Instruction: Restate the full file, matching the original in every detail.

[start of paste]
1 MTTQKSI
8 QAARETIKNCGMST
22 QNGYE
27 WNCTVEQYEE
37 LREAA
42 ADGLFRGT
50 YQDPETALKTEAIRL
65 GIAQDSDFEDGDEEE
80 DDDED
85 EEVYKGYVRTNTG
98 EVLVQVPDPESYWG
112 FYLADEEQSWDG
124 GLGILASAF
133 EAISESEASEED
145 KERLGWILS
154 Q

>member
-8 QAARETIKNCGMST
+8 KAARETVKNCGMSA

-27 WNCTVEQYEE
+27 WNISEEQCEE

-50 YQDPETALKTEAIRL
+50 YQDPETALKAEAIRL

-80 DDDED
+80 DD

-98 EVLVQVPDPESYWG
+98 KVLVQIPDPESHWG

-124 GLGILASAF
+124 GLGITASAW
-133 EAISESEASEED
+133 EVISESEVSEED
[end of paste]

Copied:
1 MTTQKSI
8 QAARETIKNCGMST
22 QNGYE
27 WNCTVEQYEE
37 LREAA
42 ADGLFRGT
50 YQDPETALKTEAIRL
65 GIAQDSDFEDGDEEE
80 DDDED
85 EEVYKGYVRTNTG
98 EVLVQVPDPESYWG
112 FYLADEEQSWDG
124 GLGILASAF
133 EAISESEASEED
145 KERLGWILS
154 Q

>member
-8 QAARETIKNCGMST
+8 KAARETVKNCGMSA

-27 WNCTVEQYEE
+27 WNISEEQCEE

-50 YQDPETALKTEAIRL
+50 YQDPETALKAEAIRL

-80 DDDED
+80 DD

-98 EVLVQVPDPESYWG
+98 KVLVQIPDPESHWG

-124 GLGILASAF
+124 GLGITASAW
-133 EAISESEASEED
+133 EVISESEVSEED